A bit of time to do this–about 6 hours of searching through sketchbooks, photoing, then computer work. But now I have at a glance what I need to gear up for the mountain of work ahead of me this year. Now to get down to business…
Lesson learned: Be prepared.
Working with hard molding paste, drawing into it, letting it dry overnight, then beginning a teal-colored underpainting. 8×8’s on cradled panels.
I find it is important to have time to play with materials and motifs that I have been working with for a while. Despite having done over a hundred paintings of all sizes, I continue to find new ways to use the images that I find so appealing. I have been able to do this because I give myself ‘play time’. Meaning studio hours devoted to working with materials in a different way–either applying it in a new way, scraping or drawing into it in a new way, or mixing materials to see if I can slightly shift the outcome. I’m not looking for wholesale changes just a slight step to the side or forward that feels connected in some way to previous steps. This way I won’t lose my way. Sort of like artistic breadcrumbs.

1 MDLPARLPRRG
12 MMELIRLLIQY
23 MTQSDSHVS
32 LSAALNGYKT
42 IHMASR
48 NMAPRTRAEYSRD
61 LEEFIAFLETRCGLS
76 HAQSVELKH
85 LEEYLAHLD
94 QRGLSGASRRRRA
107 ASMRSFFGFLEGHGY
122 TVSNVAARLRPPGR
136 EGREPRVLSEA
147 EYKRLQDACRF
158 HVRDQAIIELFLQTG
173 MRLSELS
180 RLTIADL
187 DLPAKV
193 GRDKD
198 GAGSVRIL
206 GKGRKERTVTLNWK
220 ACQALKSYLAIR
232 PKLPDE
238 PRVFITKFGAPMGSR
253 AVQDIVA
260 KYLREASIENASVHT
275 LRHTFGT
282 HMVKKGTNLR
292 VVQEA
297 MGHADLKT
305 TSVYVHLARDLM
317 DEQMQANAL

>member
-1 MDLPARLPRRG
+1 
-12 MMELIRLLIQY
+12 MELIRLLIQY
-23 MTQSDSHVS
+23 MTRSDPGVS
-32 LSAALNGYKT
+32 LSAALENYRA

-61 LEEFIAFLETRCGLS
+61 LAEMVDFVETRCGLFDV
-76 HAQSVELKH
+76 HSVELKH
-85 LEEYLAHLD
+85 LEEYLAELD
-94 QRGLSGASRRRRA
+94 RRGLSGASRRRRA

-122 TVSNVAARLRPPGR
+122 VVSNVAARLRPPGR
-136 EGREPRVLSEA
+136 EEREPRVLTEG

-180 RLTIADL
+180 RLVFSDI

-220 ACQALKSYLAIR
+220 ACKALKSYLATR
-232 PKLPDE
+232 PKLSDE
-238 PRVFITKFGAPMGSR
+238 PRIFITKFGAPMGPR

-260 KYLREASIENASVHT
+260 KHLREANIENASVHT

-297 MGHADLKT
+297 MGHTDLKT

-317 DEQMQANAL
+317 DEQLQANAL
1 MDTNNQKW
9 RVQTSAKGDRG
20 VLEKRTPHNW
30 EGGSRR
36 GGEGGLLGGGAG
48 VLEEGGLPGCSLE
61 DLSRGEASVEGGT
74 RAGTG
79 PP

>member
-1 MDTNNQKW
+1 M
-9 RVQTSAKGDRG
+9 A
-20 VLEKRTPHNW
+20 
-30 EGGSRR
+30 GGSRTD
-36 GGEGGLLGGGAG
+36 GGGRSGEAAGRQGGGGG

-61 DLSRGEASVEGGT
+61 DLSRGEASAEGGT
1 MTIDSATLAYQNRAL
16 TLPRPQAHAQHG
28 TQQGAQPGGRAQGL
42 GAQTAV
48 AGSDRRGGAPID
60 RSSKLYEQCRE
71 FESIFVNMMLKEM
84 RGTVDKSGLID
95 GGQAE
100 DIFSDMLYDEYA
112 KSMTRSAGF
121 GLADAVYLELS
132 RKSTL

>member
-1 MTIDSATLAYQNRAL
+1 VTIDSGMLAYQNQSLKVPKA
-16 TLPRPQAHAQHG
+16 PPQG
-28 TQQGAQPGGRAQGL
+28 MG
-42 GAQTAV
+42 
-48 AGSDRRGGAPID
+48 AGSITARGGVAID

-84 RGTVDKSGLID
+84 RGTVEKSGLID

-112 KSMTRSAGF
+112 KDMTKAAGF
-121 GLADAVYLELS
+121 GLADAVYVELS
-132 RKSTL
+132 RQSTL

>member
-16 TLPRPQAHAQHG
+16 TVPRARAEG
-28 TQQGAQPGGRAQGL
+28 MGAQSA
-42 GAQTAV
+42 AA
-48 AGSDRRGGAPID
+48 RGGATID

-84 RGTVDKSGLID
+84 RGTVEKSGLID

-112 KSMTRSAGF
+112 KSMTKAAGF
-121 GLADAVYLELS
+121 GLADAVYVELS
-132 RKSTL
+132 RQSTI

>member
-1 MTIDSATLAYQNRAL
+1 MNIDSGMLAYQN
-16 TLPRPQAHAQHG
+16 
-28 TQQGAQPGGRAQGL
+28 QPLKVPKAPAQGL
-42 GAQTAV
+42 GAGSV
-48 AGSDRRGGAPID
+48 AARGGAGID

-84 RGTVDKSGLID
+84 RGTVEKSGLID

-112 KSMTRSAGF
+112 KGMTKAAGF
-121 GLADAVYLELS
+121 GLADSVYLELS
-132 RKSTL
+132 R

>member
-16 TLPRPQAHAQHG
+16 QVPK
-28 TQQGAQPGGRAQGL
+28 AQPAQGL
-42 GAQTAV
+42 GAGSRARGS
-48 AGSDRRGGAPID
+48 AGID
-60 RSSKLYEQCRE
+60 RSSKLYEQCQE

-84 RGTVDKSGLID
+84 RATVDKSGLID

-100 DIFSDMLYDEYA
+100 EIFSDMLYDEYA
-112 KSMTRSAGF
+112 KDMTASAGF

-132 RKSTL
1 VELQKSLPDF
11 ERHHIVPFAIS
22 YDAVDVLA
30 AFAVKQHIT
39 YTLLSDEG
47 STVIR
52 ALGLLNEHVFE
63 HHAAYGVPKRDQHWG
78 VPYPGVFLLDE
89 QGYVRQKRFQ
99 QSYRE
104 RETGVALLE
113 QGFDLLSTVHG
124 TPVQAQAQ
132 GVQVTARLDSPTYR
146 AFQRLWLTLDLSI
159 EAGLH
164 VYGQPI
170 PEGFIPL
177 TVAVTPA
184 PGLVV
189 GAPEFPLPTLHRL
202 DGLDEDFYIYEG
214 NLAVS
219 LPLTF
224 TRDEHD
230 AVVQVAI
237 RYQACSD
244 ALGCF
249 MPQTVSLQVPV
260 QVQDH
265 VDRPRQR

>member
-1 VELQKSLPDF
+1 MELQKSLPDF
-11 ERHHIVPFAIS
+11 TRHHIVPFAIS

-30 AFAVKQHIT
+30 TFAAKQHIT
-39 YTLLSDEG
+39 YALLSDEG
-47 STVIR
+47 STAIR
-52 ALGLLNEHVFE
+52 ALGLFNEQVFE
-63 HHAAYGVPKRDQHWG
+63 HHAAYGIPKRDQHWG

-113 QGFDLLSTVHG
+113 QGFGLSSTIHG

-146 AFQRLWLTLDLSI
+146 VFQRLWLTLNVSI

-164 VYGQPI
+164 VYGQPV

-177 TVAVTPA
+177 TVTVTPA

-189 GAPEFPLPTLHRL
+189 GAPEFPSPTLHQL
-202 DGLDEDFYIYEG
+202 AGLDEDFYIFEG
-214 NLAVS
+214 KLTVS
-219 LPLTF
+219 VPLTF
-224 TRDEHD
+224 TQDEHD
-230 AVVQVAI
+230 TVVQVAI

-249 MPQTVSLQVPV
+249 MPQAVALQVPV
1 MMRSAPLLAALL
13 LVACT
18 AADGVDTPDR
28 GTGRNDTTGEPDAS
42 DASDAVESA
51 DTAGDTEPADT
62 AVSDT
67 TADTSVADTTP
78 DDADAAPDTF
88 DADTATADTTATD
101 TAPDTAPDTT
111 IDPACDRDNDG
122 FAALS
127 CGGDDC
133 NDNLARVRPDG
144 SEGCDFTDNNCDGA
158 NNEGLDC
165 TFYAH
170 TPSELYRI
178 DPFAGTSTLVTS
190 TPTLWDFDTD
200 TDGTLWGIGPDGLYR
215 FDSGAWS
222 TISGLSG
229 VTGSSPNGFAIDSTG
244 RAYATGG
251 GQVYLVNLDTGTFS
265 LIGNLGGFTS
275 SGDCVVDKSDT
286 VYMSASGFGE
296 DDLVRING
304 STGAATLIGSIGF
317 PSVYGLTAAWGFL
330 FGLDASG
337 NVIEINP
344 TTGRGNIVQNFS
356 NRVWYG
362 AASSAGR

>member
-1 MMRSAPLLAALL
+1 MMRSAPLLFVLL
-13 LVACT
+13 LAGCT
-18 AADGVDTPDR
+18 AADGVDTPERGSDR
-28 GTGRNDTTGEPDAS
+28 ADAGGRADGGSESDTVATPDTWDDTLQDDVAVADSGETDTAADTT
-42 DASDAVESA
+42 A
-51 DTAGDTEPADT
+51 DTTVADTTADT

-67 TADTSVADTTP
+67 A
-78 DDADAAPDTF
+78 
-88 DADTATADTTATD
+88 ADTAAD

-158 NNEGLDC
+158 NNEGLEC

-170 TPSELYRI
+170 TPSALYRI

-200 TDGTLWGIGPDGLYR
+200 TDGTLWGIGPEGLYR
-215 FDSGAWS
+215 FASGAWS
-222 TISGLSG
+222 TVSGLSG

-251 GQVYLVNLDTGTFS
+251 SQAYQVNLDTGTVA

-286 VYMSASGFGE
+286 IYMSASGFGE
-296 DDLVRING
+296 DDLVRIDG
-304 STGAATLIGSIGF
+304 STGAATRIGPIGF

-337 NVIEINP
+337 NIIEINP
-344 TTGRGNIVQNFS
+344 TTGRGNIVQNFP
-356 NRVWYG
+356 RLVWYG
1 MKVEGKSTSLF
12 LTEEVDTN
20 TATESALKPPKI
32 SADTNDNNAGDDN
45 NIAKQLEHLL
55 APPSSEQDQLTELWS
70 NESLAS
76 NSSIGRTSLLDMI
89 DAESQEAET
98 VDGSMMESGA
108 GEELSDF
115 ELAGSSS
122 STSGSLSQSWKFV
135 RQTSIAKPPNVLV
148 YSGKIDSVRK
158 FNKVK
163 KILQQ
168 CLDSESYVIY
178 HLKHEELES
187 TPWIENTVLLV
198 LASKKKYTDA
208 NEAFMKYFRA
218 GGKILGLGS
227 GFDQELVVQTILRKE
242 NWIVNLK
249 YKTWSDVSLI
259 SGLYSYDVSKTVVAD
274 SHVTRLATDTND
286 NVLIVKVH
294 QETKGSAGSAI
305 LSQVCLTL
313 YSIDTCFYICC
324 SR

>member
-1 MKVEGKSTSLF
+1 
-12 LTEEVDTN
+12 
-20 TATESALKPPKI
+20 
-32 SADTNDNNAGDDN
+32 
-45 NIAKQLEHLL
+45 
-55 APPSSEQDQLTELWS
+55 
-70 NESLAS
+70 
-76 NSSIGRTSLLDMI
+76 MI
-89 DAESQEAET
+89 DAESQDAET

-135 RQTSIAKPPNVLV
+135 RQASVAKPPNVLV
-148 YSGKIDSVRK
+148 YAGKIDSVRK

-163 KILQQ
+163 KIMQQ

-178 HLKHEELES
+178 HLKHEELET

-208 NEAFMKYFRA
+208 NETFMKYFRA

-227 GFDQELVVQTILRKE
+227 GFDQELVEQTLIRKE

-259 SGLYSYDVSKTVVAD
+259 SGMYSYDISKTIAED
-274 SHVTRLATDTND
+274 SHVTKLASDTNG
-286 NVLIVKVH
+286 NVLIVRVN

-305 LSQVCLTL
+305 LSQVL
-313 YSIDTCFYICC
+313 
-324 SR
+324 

(Paintings shown are on my website, ‘Through and Through’ and ‘Sharing’, 8×8.
Lesson learned: Baby steps count big.
Hope you have the important gifts of life which I think are family, friends, faith and fellowship. Our ever changing world provides so many opportunities to renew ourselves for the better, rethink habits that are not helpful, and to reinvigorate our sense of what it means to be a good person. I’ll be reaching out this year to make someone else’s life better. Hope you’ll resolve to do the same. Merry Christmas and Happy New Year.
Lesson learned: Listen to new perspectives.
We’re Home, acrylic on panel, 8×8. Available at Copley Society of Art, Boston
I’m thankful for so much in my life that a little post will never convey the appreciation, gratitude, and love I have for all those who I call family. You know who you are :). All of you who believed in me and my work when I was still unsure about it; all of you who are related one way or another; all those who feel related to me in soul and spirit; and all those who feel my artwork has provided a thread of connection from my life to theirs. I hope you each have a wonderful time with family–disconnecting from digital unreality–to connecting with those who matter with a hug, handshake or kiss. Happy Thanksgiving.
Lesson learned: Thank those who matter.